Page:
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Cook County Jail guard suspended in workers’ comp probe

Updated: May 28, 2013 7:41PM



A Cook County Jail guard has received more than $150,000 in workers’ compensation claims since 2008, allegedly boasting to fellow employees that he was the “duty injury king.”

But the king’s been dethroned, according to Cook County Sheriff Tom Dart.

Video surveillance showed the correctional officer faked an injury in his latest workers’ compensation claim in 2012, Dart said.

The sheriff is seeking to have the guard charged criminally. He’s suspended without pay.

Dart said the guard’s case demonstrates a need to review and overhaul what he called a “failing” workers’ compensation system.

“Currently, over $8 million of my budget is allocated for the payment of workers’ compensation claims, yet I have no control of how the claims are investigated, defended or paid,” Dart said.

Dart didn’t identify the guard, who joined the sheriff’s office in November 2003.

The guard was paid for three injuries that he said he suffered in 2008 alone.

He got $841 for hurting his shoulder when he tried to turn a key in a malfunctioning lock on a jail door and another $9,950 after he said an inmate hurt his hand and knee. And he received $53,476 after he said he hurt his back while pulling a cart whose wheel got stuck in a hole, records show.

The Illinois Industrial Commission, which decides on workers’ compensation claims, rejected his claim for getting kicked in the scrotum by an inmate in 2009.

But he received $76,124 for injuring his ankle after stepping in a hole during a perimeter check and $10,026 for hurting his back while walking down stairs following an inmate count, records show.

Last month, Dart suspended the guard for allegedly attempting to defraud the sheriff’s office in connection with a 2012 workers’ compensation claim.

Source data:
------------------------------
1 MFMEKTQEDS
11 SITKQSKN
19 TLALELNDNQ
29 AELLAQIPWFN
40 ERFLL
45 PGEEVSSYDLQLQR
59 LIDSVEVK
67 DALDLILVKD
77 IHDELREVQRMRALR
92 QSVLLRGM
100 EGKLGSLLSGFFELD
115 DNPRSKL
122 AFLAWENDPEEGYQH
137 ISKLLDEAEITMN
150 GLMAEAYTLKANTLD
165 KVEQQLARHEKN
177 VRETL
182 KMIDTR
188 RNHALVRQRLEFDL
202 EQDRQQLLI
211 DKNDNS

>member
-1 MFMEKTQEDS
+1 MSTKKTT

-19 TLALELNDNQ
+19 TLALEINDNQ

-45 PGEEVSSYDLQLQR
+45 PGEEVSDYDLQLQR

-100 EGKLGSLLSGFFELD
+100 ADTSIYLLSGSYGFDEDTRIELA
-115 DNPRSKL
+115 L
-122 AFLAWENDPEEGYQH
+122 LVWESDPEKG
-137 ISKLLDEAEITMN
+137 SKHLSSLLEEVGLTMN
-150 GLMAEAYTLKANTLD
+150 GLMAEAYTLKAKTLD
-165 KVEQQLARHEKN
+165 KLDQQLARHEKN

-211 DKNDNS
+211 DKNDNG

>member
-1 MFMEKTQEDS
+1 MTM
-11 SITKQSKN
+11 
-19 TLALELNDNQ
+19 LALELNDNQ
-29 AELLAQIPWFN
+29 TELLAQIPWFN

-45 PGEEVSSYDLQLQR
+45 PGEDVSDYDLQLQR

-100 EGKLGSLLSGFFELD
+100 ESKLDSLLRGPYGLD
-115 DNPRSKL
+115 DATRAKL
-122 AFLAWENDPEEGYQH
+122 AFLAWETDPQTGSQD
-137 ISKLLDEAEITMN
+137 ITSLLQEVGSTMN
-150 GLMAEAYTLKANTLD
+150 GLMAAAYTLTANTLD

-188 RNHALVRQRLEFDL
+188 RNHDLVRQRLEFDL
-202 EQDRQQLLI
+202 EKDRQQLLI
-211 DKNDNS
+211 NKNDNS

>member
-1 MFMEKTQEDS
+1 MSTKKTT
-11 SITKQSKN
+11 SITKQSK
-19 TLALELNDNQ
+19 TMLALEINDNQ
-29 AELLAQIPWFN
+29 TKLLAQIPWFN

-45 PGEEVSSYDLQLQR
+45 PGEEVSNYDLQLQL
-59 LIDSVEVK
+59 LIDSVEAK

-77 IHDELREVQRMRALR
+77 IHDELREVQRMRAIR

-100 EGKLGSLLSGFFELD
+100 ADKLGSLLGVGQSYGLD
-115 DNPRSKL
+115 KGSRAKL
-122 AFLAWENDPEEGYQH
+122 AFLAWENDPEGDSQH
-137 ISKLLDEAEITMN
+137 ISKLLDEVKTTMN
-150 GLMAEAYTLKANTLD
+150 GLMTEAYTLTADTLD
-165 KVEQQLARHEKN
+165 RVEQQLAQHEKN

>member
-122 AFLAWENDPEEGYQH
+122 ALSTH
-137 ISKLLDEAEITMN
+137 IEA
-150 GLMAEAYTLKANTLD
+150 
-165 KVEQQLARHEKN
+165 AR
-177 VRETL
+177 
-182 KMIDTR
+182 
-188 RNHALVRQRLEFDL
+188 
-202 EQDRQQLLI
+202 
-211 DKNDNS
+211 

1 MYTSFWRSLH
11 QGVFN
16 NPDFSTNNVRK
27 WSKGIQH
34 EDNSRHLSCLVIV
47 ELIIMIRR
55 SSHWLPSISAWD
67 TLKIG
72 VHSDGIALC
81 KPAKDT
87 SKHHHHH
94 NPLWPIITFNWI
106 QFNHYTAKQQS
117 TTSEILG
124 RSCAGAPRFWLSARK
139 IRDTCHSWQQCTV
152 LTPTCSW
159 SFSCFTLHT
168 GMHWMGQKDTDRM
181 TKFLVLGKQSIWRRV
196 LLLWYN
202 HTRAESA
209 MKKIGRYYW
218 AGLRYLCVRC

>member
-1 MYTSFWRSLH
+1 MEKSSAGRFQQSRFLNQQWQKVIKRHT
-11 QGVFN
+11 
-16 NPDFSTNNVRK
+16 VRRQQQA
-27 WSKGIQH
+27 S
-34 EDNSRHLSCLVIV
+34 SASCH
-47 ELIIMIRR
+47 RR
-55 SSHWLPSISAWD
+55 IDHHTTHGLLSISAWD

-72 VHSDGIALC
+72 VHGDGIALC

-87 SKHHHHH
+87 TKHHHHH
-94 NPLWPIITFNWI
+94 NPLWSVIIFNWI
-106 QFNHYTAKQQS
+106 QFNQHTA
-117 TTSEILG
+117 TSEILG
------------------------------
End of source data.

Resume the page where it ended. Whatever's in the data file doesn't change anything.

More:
On Nov. 20, he filed a false report claiming he hurt his back while returning from transporting an inmate, Dart said.

The guard said he slipped and fell near a gate, but his account conflicts with video footage and witness accounts, said Frank Bilecki, a spokesman for Dart.

The guard said he slipped on water on the floor outside a gate. But video shows the guard shuffling his feet outside the gate, opening it and going inside without falling, Bilecki said.

Bilecki said supervisors went to the area where the guard said he fell and saw a spot of water the size of a quarter, but it wasn’t near the gate.

“The county’s Department of Risk Management denied liability and told him to file a claim with his own insurance,” Bilecki said.

Dart said the county needs to do a better job defending itself against fraudulent workers’ compensation claims.

More than 440 cases are pending before the Illinois Industrial Commission and they’re defended by a small number of Cook County assistant state’s attorneys with big caseloads, Dart said.

“These caseloads are unacceptably high based on any objective measure, resulting in unnecessary delays that prevent the timely and fiscally responsible resolution of cases and impede the sheriff’s office from identifying and prosecuting employees who submit fraudulent claims,” he said.

Sally Daly, a spokeswoman for the state’s attorney’s office, acknowledged the caseloads are too high and said staff cuts have made the problem worse.

“That being said, we are unaware of any specific case that the sheriff has identified that the state’s attorney’s office has handled in which the outcome was negative for Cook County,” she said.



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